"The Trump administration has a funny way of showing support for the Pell Grant program, which helps low-income students afford college," Marcella Bombardieri and Ben Miller of the Center for American Progress write in a piece for The Hechinger Report.
"First, in its recently released federal budget proposal, the administration proposes to bring back the year-round Pell Grant program — a popular idea already enacted into law weeks earlier by Congress — by cutting money allocated for the grant.
Then, it proposes 'safeguarding' Pell by pulling out $3.9 billion from its accumulated surplus.
Restoring year-round Pell is to be celebrated – although the credit goes to Congress, not the administration. But don’t let that good news distract from the Trump budget’s deeply damaging proposals that target higher education and student aid — including raiding the Pell surplus.
Repurposing a surplus may not sound like the most outrageous or damaging proposal in President Donald Trump’s budget. But it’s a slap in the face to millions of students who made sacrifices to build up that safety net. After all, the current $10.6 billion surplus did not appear out of thin air. It was paid for by students, for the sake of students. And any amount that gets taken from the surplus today increases the odds of deeper cuts tomorrow.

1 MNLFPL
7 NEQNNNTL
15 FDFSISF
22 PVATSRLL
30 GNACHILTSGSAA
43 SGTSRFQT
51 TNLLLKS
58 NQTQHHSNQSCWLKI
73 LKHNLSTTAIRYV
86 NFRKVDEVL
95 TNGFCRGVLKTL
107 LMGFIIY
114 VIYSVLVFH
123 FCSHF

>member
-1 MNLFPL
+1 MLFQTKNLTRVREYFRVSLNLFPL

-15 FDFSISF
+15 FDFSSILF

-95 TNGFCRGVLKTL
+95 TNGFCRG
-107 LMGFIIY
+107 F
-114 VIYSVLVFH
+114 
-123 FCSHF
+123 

Understanding how hard-fought the Pell surplus is requires a look at the program’s recent history.
For years, Pell — which next year will offer up to $5,920 a year per qualifying student — had been in a fairly steady state of size and funding. But the financial crisis beginning in 2007 meant that more people — traditional-aged students as well as adults — couldn’t get jobs, so education became the answer to their predicament.
At the same time, many families were worse off financially, so more students qualified for the Pell. Congress also made the Pell award more generous through three infusions of funding in 2007, 2009, and 2010."
NASFAA's "Headlines" section highlights media coverage of financial aid to help members stay up to date with the latest news. Inclusion in Today's News does not imply endorsement of the material or guarantee the accuracy of information presented.
Publication Date: 6/2/2017